Alex Ferguson recalls 14,000-mile trip to scout striker Marcelo Salas

A seriously long trip for one player.

In November 1997, Alex Ferguson wanted to add a new dimension to the Manchester United attack. For the 1997/98 season, the United boss had Andy Cole, Ole Gunnar Solskjaer and Teddy Sheringham as the three senior strikers at his disposal.

That trio combined provided plenty of craft and firepower. Cole would go on to score 25 times that season, Solskjaer was fresh off netting 19 times in his first season at the club, while Sheringham both playmaking and predatory powers after arriving from Tottenham Hotspur that summer.

However, Ferguson was searching for another outlet, someone who could help fill the void left by Eric Cantona’s retirement.

And for a while, Ferguson was convinced that Marcelo Salas was the ideal candidate to spruce up United’s frontline.

At that time, Salas was attracting attention from Europe having helped fire River Plate to the Argentine league title in 1997.

United had been scouting the Chile international for a while, with Les Kershaw, Martin Ferguson and Brian Kidd all having delivered positive reports on the striker.

However, given his age (22) and the fact that he was playing in South America, Ferguson wanted to get a good look at the player for himself.

And an opportunity to do so arose during an international break in mid-November.

The trip to scout Salas.

United had just been beaten 3-2 by Arsenal, and with the Premier League taking a backseat to 1998 World Cup qualifiers, Ferguson decided to fly to South America on a personal scouting mission with Salas in action for Chile against Bolivia in Santiago.

“What we have here is a young player, 22 years of age in fact, with a definite chance of playing at the very highest level, but one costing a great deal of money,” Ferguson recalled in his book, A Will to Win: The Manager’s Diary.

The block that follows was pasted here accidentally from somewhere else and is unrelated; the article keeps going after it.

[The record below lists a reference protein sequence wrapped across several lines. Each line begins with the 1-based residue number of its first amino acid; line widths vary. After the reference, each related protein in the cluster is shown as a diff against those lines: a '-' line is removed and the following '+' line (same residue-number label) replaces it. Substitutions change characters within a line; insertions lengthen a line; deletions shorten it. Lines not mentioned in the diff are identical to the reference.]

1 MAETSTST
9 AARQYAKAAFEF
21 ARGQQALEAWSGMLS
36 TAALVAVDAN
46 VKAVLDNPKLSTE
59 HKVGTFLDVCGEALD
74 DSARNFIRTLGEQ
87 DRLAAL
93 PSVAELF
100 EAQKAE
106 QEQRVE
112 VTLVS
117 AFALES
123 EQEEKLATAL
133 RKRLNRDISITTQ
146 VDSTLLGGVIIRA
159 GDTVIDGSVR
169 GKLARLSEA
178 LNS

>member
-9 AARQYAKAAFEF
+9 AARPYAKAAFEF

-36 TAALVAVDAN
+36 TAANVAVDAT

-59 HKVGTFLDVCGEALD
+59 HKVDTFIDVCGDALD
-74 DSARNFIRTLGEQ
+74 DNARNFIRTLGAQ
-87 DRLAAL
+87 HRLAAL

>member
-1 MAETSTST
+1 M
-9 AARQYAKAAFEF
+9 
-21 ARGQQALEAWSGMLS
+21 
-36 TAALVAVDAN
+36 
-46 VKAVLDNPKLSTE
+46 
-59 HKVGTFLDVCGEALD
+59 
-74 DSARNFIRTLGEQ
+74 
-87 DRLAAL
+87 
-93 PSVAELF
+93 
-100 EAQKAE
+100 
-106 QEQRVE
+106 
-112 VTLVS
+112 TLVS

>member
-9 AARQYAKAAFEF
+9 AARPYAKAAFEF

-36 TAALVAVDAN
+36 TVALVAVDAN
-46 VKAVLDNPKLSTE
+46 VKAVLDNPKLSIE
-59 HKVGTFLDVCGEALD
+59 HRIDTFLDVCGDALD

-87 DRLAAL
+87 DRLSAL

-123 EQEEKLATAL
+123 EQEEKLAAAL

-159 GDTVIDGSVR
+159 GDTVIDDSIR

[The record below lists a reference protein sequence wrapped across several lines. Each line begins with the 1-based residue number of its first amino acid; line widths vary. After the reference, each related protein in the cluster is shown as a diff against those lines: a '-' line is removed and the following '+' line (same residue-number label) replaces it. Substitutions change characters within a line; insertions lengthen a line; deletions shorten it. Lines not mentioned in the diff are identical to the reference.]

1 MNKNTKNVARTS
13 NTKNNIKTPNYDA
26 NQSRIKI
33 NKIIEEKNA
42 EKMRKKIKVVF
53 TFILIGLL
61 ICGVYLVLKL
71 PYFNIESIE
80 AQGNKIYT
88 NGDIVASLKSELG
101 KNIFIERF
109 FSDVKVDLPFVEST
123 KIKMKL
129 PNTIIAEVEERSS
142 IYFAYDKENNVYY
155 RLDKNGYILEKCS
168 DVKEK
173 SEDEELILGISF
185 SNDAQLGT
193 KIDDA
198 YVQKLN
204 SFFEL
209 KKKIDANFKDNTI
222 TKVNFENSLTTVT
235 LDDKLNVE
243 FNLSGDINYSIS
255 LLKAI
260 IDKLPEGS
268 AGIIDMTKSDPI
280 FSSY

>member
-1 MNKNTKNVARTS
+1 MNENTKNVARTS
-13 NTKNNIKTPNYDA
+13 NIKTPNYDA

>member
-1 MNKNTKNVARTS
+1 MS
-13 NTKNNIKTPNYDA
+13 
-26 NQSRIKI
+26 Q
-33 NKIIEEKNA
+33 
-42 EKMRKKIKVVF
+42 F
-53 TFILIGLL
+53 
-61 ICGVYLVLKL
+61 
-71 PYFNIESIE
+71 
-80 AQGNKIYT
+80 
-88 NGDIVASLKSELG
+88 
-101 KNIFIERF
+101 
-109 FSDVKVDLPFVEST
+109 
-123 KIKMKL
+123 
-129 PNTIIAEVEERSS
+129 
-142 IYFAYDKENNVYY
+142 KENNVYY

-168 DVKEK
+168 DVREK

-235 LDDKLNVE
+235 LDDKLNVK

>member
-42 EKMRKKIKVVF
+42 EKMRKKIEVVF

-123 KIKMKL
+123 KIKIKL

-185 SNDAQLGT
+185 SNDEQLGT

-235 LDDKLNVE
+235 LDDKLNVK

“Therefore I have to think very carefully whether this is exactly what I want.

“I am looking for someone who is different from what we already have at Old Trafford. If he were someone like Ronaldo, who can create things on his own from nothing, then I would be tempted.

“I am certainly interested, otherwise I wouldn’t have tackled a round trip of 14,000 miles just to watch one football match.

“I’m pretty tired at the end of it all, but I wouldn’t have felt happy if I had not seen him for myself.”

Salas impressed Ferguson by scoring in a 3-0 win to help Chile qualify for the World Cup in France ahead of Peru. El Matador ended the qualifying campaign with 11 goals, one behind teammate Ivan Zamorano.

Ultimately, the deal did not materialise with River Plate refusing to budge on their £12m asking price.

Ferguson felt £5m was a more reasonable price and ultimately walked away from the deal.

United did, however, spend £12m to sign Dwight Yorke the following summer, with the Trinidad and Tobago striker going on to score 29 goals to help United clinch the treble in 1999.

It is fair to say, then, that United made the right choice.

As for Salas, he went on to star at the ’98 World Cup with four goals before being snapped up by Lazio, his goals helping them win the Serie A title in 2000.

El Matador also came up against United, scoring the winner when the sides met in the UEFA Super Cup in August 1999.

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